SINCE the late 20th century the South Luangwa hunting community of Zambia has been progressively shaped by international wildlife hunting benefits in ways that are little-known to the world.
It is here where the world is given a new lens to catch a rare glimpse of the little-known, stunning and mind-set-changing international hunting benefits.
Yes, the world now knows that hunting revenue is being used to support community infrastructure in the Southern African Development Community (Sadc) hunting communities.
The infrastructure includes roads, schools, mortuaries, stores, boreholes, tourism lodges, grinding mills. Some of the benefits include wildlife conservation and employment creation.
It is also a fact that international hunting revenue has transformed former poachers into absolute conservationists. Of course, the world is now aware that Zimbabwe’s international hunting-income-built Masoka School deep in Zimbabwe’s mid Zambezi valley basin, a school which continues to produce medical doctors, nurses, accountants, teachers, technicians, you name them.
However, Zambia’s South Luangwa community’s mind-set-changing benefits from international hunting are a bit unique. International hunting benefits helped this very traditional Zambian community, that used to resist family planning embrace it, avoid over-population that would displace wildlife animals from land set aside for wildlife conservation.
But something more unique was also in the making.
As time passed, some of the revenue from wildlife hunting was used to support the conversion of a very old and rundown local building into the only secondary school in South Luangwa.
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This international hunting revenue-built secondary school later produced a top Sadc rural communities’ representative: The chairpwerson of Sadc Community Leaders Network that represents millions of rural communities in southern Africa that co-exist with and look after wildlife, Rodgers Lubilo who holds a PhD in philosophy and is articulate.
He can debate wildlife issues at the highest international level as happened at the November 2022 Cites CoP19 in Panama City; where he demanded the inclusion of rural communities in the Cites decision-making framework.
“I grew up in South Luangwa, a community with very limited opportunities and if we didn’t receive support from international hunting revenue that was used to build the school that I attended, we were not going to develop ourselves,” said Lubilo.
“There are many people who attended and still the same school and are benefiting from it.”
Lubilo has emerged as the top-drawer defender of the needs and rights of Sadc rural communities. His job is full of challenges and he is ready to confront them.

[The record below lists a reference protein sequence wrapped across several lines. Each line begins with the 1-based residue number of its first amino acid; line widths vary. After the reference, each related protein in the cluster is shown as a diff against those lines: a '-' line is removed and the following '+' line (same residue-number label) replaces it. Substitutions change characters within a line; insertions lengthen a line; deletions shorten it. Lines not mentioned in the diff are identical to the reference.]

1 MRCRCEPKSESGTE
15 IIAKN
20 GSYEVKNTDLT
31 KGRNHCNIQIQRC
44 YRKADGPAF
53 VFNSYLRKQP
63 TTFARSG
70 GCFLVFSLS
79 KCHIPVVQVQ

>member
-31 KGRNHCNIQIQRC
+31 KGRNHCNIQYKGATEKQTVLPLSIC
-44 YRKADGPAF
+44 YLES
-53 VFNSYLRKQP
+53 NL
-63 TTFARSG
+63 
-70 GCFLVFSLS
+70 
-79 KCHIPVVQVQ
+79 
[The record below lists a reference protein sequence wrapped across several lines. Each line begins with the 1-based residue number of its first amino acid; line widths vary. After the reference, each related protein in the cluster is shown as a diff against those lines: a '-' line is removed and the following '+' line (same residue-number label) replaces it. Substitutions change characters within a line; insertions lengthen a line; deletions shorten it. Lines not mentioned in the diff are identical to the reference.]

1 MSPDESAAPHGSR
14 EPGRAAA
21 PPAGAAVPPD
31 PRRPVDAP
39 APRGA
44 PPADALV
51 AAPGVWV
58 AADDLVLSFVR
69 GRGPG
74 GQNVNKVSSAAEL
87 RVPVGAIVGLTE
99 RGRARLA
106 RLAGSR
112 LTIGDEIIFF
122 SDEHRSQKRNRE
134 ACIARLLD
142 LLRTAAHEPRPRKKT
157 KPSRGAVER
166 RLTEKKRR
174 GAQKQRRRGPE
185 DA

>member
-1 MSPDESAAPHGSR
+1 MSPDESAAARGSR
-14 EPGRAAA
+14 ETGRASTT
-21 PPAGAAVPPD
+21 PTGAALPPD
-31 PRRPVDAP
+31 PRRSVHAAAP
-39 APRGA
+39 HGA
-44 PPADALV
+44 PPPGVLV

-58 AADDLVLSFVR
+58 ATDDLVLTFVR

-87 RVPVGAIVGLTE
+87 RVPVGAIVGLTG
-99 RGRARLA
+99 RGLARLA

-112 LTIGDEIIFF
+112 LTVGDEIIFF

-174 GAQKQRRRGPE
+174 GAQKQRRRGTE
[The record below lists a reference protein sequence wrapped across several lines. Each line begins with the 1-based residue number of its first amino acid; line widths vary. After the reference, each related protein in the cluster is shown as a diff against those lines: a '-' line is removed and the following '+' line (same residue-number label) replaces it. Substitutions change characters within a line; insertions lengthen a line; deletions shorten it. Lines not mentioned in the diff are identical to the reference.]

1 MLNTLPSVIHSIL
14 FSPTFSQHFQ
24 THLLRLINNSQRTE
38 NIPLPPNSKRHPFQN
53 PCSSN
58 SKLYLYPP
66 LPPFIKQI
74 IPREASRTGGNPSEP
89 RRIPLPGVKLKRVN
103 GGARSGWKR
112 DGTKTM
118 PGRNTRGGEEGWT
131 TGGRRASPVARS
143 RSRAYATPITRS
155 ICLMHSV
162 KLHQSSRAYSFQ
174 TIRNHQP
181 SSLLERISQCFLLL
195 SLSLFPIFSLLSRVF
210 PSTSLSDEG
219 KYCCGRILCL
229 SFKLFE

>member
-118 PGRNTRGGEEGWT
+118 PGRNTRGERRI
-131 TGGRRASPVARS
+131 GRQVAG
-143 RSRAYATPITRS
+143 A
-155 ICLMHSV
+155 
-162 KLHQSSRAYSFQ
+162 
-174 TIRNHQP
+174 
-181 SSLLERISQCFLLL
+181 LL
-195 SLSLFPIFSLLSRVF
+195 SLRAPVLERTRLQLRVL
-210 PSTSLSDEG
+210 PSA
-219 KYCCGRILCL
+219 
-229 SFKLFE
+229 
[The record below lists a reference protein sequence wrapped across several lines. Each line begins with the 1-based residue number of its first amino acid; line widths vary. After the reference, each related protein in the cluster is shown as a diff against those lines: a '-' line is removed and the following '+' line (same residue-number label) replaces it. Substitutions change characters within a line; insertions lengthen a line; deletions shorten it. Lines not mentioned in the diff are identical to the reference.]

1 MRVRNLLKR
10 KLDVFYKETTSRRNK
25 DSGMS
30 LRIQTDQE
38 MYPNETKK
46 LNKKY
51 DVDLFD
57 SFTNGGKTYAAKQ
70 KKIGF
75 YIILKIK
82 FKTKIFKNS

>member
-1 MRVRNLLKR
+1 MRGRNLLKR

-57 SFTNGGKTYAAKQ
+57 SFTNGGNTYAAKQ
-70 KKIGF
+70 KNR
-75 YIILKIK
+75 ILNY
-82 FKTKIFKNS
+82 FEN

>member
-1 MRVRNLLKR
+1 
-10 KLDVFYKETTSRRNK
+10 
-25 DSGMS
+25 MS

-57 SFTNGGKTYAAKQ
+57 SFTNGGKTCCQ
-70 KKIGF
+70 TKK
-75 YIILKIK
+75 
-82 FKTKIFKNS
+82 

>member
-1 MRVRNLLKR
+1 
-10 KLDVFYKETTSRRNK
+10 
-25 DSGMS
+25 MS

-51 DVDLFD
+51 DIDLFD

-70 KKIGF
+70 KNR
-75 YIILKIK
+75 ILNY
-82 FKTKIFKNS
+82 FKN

Stung by the Cites CoP19 decision to totally exclude all rural communities worldwide (including those from the Sadc region) from the Cites decision-making framework, Lubilo was deeply disappointed by this animal rights fundraising industry-influenced decision that was endorsed by countries that included the United States of America (US) and Kenya.
This led him to “fire back” by delivering what might go down in history as one of the most powerful speeches ever delivered by a rural community representative, in defence of rural communities’ rights to participate in the Cites decision-making process.
It was a moment when the world superpowers attending Cites CoP19 and the who-is-who in the animal rights fundraising industry learnt that international hunting has produced a powerful leader.
They now know that this leader can never be silenced when the rural communities’ rights to participate in international decision-making about the wildlife are violated.
After all it is the rural communities that own, look after and co-exist with wildlife.
Therefore, it does not make sense to exclude these communities in the Cites decision-making framework.
Therefore, Lubilo took the opportunity to tell the world that communities living with wildlife have the power to make it survive.
He warned that they can also destroy it, if the powers that be decide to restrict or take away wildlife rights from rural communities that co-exist with it and look after it.
“We might not have the political power but ultimately, we decide on the fate of African wildlife,” said Lubilo, telling off those who might not know that it is the wildlife producing communities that hold the “keys” to the life and death of African wildlife.
The former Cites Secretary-General (1982-1990) and President of the Switzerland based non-governmental organisation, IWMC-World Conservation Trust, Eugene Lapointe agrees that when communities co-existing with wildlife do not benefit from it, they will see no reason not to poach it.
“You take care of people, and they will take care of nature; you drive people into poverty and hunger through restrictions, limitations and prohibitions, and they will destroy nature, not by greed but by necessity” said Lapointe.
Lubilo said if Cites “has to live longer and continue to be legitimate it needs to recognise community involvement in wildlife conservation discussions”.
The US-based Navajo Community, represented by Jessica Ford together with a Mexican communities representative, supported Lubilo’s call that rural communities worldwide to be granted a Cites Advisory Committee status within the Cites decision-making framework.
Sadly, this move was overwhelmingly rejected, but the communities and their representatives have not given up their fight for their inclusion in the Cites decision-making framework.
“We have the power to remove wildlife and use the land for something else,” frankly said Lubilo. “If our communities don’t benefit, we will destroy wildlife. What can Cites meet to discuss in the future without wildlife?”